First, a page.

Many New UK Faith Schools Not Performing Well

Britain’s Chief Inspector of Schools has got into a row over private Muslim schools. As reported in The Telegraph:

“I worry that many young people are being educated in faith-based schools with little appreciation of their wider responsibilities and obligations to British society,” he told a London conference on citizenship.

Mr Bell said that many of the new faith schools were being opened by a younger generation of British Muslims who recognised that traditional Islamic education did not entirely fit pupils for life in modern Britain. But a significant proportion of others had been told that they did not meet the conditions for being registered as schools.

Hardly earth-shattering (full text available here). Bell isn’t saying that Muslim schools should be closed down or that they represent a threat to society – only that some need to improve drastically. We knew that already, as the case of the Imam Muhammad Zakariya school in Dundee showed back in April.

Unfortunately, though, rather than address the problem highlighted by Bell, some Muslim educational leaders have preferred to take the easy route of crying “Islamophoia”, as quotes from The Guardian demonstrate:

Last night Dr Mohamed Mukadam, chairman of the Association of Muslim Schools, accused Mr Bell of Islamophobia and challenged him to a public debate on the issue…”I am very surprised to hear Mr Bell’s comments and I challenge him to come up with evidence that Muslim schools are not preparing young people for life in British society.”

Well, the evidence that some Muslim schools are not preparing young people properly can be found in the government inspection reports that Bell drew on in his talk. However, not everyone is as dismissive as Mukadam:

Idris Mears, of the Association of Muslim Schools, said: “One of the things the Association of Muslim Schools is doing is to get schools participating in the community. I don’t think it’s unfair of Mr Bell to bring the matter up. Muslim schools are aware of it.”

But there are a couple of points that the media’s take on Bell’s talk have glossed over. Back to the Telegraph report:

Ofsted [the Office for Standards in Education] said that 175 private faith and special schools, of which 29 per cent were Muslim, had been told that they must improve their curriculum to qualify or continue to qualify for registration. Independent schools do not have to follow the national curriculum but they must show that they provide for “the spiritual, moral, social and cultural development” of pupils.

In other words, there are around 120 non-Muslim “special” schools that are failing to cut the mustard. So, are these Christian schools or what? Unfortunately, Ofsted only does reports on individual schools or geographical areas, so finding out would require wading through hundreds of inspections.

It is also rather depressing that while Bell is concerned about how schools prepare students to become citizens, he apparently does not see good science as equally important. As noted here last year, a private educational organisation run by a millionaire Creationist has been given control of several state schools in the UK, most famously Emmanuel College in Gateshead. Science at Emmanuel is taught by Steven Layfield, a young-earth Creationist who stated in a lecture that Christian science teachers should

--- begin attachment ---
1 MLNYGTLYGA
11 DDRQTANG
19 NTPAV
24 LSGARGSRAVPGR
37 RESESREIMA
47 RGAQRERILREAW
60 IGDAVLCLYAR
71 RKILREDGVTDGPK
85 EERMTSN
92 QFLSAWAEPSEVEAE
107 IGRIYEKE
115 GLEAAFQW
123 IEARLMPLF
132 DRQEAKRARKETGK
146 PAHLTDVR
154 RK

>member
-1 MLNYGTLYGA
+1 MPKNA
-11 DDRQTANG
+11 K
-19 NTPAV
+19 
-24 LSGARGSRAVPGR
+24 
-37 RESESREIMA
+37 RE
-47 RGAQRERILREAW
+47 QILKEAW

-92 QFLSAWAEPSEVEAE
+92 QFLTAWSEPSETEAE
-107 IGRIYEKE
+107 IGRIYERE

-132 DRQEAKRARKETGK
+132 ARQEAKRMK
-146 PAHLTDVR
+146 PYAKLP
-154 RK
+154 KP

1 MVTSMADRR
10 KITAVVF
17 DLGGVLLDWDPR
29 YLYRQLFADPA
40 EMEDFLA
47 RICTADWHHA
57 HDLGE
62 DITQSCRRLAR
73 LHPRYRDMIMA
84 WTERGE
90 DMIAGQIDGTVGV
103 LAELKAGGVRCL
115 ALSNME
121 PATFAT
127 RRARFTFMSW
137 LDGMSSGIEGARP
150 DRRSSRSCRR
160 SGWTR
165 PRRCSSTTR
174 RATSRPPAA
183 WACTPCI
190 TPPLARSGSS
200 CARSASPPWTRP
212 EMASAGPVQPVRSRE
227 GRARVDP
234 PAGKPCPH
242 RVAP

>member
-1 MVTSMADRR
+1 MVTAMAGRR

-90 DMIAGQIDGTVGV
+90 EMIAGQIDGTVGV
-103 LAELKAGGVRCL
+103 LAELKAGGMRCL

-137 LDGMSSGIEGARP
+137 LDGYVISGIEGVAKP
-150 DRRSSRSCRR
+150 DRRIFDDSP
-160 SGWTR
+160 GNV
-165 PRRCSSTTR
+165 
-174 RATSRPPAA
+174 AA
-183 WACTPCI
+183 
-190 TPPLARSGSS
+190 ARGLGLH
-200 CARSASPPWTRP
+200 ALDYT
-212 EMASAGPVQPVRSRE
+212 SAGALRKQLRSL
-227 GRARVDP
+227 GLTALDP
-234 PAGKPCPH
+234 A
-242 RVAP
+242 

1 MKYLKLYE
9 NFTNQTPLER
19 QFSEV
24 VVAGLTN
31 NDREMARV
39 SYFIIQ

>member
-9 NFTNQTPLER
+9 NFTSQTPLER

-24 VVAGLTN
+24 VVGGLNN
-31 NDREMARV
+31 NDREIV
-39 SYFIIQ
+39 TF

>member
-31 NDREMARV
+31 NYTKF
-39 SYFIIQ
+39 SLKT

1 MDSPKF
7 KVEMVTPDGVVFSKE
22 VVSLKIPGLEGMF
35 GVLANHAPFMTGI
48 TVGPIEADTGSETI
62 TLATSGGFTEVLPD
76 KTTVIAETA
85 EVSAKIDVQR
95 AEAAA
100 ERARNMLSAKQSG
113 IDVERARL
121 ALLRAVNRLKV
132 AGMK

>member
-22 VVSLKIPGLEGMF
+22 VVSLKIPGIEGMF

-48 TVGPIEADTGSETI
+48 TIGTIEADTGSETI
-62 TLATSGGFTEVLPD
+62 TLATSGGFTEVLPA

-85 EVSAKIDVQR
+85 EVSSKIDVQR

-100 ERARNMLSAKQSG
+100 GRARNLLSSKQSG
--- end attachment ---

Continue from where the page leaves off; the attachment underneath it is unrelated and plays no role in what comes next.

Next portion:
Note every occasion when an evolutionary/old-earth paradigm (millions or billions of years) is explicitly mentioned or implied by a text-book, examination question or visitor and courteously point out the fallibility of the statement. Wherever possible, we must give the alternative (always better) Biblical explanation of the same data.

This does not bother Bell, as the Guardian reported back in 2002:

David Bell, Her Majesty’s Chief Inspector of Schools, said today that OFSTED would not be following up its inquiry into the teaching of science at Emmanuel College, Gateshead.

In a letter to Sir Peter Vardy, the chairman of Emmanuel College governors, David Bell said he was satisfied with the school’s response to OFSTED’s request for information about the way the school meets the requirements of the science curriculum as they apply to technology colleges.

…In his letter David Bell dated May 7 [sic], he said: “I appreciate the trouble you have taken to explain the philosophy and policies of the college as they apply to controversial issues and freedom of debate. I do not feel that I need to pursue this matter further with the college.”

UPDATE: Most of the media ignored this follow-up:

Evangelical Christian schools have a worse record at teaching tolerance than the Muslim schools criticised by the head of Ofsted this week, it emerged today.

Inspectors found 42.5% of independent evangelical Christian schools were failing to help pupils learn to respect other cultures and promote “tolerance and harmony”.

But figures from Ofsted showed that 36% of independent Muslim schools were judged to be failing in this duty, the Times Educational Supplement reported.

One Response

  1. Interesting stuff. I had no idea all this was going on. Thank you for opening my eyes. Until schools start encouraging open minds in children, and teaching them about all manner of religions/ views (rather than indocrinating them with blinkered opinions)I believe we will continue to see strife in the world caused by extreme lack of understanding and respect between religions / political pursuasions etc

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